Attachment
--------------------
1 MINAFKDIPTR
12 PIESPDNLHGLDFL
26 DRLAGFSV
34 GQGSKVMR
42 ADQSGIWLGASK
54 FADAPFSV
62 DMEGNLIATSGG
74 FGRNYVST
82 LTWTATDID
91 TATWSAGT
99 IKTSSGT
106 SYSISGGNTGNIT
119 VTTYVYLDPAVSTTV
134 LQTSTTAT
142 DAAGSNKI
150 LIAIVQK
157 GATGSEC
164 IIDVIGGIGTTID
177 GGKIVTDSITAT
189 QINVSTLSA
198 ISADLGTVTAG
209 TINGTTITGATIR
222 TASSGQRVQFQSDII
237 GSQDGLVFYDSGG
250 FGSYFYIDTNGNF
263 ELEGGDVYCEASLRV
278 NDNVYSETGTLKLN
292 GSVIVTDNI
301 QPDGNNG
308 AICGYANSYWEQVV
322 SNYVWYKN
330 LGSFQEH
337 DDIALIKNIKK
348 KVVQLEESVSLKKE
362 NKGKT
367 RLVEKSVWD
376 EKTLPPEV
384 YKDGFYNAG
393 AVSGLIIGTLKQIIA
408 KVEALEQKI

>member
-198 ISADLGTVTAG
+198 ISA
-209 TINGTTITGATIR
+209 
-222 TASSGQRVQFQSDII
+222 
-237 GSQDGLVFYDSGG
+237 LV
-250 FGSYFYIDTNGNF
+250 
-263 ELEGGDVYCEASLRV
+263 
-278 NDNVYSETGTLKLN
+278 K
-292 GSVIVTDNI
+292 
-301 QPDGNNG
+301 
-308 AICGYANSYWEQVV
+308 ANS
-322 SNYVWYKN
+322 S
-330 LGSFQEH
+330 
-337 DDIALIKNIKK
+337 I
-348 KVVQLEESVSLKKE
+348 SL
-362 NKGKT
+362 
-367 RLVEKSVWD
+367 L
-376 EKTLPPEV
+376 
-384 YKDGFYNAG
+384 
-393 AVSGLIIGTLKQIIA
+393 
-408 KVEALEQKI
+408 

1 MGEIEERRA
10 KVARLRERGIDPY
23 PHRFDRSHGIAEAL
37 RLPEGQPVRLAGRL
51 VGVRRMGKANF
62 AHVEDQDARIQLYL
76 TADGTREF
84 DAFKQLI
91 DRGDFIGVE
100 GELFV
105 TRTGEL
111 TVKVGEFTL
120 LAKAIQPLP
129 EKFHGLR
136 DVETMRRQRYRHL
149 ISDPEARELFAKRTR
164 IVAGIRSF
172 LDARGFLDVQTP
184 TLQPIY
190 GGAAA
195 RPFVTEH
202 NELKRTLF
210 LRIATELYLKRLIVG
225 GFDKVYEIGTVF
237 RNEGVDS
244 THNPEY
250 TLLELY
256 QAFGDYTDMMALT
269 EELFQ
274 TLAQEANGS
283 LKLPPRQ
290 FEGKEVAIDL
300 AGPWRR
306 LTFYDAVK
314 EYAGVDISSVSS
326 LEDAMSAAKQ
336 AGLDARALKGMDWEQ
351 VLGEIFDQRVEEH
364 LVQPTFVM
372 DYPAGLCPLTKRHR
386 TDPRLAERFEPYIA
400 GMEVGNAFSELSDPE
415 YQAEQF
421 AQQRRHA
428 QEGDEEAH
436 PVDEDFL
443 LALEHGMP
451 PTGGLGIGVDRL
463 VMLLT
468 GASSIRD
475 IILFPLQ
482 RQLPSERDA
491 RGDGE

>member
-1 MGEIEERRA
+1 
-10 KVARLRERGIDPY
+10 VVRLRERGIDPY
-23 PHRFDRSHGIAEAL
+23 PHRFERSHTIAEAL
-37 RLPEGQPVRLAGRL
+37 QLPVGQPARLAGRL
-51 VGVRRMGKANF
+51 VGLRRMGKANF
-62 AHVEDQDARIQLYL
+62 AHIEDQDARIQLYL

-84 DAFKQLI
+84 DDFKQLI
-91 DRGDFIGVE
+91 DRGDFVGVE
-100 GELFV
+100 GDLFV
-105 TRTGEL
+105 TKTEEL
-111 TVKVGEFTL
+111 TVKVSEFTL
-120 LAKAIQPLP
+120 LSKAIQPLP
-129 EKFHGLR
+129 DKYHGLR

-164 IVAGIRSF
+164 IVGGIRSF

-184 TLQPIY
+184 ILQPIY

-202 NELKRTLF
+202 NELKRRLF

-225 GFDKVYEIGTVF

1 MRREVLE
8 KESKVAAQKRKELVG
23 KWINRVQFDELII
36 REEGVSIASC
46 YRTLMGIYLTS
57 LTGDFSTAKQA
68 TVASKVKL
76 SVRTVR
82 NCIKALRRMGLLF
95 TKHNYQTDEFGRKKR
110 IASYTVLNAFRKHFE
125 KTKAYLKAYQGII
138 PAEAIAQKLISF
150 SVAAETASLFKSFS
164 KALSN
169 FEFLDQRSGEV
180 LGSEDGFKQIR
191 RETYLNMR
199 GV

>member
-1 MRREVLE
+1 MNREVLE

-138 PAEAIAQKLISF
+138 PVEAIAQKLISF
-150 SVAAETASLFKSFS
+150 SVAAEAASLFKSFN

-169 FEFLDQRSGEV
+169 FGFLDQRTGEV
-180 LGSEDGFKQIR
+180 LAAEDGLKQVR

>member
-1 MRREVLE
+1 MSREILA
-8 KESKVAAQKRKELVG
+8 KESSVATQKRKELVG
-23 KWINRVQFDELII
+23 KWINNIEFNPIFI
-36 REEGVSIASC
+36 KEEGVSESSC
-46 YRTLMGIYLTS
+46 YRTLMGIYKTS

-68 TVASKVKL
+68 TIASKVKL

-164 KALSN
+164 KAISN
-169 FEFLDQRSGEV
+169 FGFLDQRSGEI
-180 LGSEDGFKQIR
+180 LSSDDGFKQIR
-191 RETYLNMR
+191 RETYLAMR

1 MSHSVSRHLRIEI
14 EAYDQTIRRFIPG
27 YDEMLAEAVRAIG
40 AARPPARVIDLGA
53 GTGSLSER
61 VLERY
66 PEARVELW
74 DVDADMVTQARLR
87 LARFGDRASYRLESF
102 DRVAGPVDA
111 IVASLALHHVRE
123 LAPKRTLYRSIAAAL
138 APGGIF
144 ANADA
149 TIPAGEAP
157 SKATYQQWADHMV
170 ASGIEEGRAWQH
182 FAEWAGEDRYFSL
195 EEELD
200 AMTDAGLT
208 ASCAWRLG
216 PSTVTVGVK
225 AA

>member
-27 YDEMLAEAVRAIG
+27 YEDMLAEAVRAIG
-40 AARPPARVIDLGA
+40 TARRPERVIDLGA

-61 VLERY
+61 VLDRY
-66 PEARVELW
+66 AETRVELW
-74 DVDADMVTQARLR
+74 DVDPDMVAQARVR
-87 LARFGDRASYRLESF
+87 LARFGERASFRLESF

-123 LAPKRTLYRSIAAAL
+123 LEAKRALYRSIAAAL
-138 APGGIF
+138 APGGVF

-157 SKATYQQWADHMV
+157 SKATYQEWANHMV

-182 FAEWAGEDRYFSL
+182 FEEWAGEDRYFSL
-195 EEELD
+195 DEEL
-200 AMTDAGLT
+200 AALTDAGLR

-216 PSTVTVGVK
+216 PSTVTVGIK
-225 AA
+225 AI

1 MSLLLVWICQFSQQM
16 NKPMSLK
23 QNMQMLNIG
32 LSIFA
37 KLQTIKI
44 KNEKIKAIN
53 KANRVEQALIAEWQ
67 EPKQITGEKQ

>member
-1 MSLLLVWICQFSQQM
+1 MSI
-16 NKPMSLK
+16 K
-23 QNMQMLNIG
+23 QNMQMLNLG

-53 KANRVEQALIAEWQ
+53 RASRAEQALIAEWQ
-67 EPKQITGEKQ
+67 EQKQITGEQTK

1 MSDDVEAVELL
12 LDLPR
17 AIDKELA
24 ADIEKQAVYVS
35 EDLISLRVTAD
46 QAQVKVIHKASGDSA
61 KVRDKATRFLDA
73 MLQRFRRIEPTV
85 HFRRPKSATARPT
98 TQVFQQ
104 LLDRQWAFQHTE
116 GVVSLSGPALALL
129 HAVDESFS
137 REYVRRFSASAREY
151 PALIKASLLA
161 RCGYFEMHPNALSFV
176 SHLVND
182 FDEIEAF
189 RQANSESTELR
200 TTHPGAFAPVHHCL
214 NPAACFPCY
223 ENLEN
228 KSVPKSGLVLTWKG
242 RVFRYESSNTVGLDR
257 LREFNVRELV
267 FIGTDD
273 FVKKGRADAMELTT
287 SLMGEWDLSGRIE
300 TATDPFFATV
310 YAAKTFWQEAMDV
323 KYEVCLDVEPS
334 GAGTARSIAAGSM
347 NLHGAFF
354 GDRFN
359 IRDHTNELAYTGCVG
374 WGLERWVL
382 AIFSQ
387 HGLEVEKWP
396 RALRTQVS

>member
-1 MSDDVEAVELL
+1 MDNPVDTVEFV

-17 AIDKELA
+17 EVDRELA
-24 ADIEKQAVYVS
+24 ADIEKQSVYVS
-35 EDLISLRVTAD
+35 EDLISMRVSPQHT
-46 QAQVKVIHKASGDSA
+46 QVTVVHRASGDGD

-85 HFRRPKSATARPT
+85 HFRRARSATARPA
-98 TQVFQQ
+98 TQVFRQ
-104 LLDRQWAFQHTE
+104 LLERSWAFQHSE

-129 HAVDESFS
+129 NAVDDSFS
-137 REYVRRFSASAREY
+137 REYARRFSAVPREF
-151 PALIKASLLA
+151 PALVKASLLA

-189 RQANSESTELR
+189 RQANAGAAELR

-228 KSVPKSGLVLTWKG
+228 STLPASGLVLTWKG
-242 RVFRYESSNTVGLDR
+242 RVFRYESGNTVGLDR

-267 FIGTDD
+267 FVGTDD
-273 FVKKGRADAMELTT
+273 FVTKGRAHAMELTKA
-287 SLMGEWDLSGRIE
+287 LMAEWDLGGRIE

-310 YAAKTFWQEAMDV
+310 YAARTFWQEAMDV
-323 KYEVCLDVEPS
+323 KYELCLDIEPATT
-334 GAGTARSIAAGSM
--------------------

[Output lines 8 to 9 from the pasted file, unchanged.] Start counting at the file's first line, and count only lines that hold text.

74 FGRNYVST
82 LTWTATDID